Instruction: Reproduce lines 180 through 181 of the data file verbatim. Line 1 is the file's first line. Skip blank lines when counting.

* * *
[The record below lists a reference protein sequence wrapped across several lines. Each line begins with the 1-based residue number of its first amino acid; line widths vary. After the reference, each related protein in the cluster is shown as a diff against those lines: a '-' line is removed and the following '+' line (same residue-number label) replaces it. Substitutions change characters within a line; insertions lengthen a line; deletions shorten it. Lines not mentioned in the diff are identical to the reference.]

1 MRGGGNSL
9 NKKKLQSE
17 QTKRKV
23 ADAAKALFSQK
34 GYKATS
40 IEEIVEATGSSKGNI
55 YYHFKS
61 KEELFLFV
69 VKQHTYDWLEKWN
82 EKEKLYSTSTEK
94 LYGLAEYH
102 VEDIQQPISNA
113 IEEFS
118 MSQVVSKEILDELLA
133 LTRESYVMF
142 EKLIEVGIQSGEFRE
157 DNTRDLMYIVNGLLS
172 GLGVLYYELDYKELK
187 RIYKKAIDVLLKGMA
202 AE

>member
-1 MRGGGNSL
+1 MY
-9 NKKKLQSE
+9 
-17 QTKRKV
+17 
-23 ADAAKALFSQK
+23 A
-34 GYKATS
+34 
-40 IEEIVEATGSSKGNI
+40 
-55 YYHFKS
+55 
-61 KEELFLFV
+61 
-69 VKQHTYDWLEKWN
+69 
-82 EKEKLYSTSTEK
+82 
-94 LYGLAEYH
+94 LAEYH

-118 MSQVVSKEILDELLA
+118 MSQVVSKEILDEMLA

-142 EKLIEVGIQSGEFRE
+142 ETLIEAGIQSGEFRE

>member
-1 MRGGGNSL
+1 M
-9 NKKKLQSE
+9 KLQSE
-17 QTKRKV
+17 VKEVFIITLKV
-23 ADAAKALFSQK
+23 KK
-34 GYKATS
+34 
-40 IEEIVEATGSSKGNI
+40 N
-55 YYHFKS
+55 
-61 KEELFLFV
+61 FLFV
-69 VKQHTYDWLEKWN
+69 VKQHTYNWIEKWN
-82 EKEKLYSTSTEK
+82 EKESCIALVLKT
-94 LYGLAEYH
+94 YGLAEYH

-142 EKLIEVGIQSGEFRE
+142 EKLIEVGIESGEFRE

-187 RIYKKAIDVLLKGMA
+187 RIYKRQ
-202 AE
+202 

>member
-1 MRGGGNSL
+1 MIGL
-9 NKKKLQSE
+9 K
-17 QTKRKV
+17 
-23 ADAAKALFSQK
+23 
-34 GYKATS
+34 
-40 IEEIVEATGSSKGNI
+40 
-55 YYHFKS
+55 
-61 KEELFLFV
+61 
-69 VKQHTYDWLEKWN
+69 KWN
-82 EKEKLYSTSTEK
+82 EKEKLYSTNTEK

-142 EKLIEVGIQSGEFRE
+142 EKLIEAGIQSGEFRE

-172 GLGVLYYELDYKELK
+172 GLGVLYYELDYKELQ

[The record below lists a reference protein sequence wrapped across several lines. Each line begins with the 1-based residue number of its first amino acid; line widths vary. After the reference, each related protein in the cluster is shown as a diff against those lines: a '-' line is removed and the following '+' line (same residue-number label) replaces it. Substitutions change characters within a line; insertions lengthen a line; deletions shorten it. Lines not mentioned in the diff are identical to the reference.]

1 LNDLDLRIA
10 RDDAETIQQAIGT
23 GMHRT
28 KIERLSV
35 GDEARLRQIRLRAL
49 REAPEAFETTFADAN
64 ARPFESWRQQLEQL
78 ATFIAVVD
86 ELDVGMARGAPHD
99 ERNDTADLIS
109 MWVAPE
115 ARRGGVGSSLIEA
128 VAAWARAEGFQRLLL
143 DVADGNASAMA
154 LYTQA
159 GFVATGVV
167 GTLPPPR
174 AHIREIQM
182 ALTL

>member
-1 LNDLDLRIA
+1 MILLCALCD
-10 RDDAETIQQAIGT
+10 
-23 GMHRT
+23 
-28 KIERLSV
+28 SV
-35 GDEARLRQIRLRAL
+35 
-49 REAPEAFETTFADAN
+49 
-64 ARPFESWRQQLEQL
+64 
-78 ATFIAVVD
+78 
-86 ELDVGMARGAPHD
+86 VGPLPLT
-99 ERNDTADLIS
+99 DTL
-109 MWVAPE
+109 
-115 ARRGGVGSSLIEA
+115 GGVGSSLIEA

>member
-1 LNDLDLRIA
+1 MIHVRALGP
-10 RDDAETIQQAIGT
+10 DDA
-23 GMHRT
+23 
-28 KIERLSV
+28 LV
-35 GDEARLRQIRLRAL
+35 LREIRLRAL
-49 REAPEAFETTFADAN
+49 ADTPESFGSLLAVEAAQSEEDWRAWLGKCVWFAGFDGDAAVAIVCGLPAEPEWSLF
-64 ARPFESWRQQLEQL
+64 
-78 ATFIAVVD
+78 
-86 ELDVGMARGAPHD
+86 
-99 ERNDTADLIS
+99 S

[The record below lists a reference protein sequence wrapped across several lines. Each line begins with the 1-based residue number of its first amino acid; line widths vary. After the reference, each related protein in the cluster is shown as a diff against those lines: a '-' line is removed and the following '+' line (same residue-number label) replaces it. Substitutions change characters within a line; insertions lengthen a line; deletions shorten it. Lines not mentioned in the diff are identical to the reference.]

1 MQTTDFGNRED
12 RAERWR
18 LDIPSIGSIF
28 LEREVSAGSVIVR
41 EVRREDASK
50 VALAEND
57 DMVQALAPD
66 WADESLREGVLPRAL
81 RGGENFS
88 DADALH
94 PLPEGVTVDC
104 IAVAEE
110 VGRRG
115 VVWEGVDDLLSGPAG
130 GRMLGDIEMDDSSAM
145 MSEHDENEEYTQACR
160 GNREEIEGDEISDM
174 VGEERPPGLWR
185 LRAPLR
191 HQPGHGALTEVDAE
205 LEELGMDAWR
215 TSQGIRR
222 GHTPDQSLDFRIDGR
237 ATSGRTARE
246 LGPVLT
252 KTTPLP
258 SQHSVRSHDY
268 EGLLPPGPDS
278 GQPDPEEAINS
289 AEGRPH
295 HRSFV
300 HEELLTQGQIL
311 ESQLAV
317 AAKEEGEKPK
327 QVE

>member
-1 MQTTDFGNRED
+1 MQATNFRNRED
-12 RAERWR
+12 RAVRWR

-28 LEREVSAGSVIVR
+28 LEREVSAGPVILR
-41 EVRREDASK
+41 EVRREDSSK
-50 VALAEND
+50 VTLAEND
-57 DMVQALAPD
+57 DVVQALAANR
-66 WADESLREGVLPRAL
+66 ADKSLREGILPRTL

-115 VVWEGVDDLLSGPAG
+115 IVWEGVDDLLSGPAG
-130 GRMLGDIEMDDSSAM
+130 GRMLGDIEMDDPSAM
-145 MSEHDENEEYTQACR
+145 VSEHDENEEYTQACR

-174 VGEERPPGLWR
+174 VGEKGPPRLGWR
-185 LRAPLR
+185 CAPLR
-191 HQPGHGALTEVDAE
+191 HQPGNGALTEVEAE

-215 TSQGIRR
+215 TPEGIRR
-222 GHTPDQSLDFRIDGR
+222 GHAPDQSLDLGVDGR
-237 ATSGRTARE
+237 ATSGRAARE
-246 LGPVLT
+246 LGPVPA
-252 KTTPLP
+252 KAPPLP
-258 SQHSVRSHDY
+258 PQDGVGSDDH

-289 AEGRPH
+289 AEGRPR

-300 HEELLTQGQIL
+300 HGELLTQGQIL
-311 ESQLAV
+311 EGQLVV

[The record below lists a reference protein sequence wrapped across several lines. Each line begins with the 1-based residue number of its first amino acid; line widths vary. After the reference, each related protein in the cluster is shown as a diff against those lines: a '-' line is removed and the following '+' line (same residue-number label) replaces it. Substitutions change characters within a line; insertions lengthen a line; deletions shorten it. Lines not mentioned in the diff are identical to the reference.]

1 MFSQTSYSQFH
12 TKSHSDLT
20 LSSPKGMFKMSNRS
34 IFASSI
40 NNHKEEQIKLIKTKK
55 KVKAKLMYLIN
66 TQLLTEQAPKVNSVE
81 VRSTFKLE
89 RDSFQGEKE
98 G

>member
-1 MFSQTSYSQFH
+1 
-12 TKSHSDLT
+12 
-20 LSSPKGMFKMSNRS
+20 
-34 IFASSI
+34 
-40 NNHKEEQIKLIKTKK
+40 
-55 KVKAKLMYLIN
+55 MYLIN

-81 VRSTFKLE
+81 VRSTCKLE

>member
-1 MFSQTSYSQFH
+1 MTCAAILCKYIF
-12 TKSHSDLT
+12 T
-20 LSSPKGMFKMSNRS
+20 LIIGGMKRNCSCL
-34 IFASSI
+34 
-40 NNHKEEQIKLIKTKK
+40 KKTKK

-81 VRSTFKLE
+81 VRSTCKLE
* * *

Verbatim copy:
94 PLPEGVTVDC
104 IAVAEE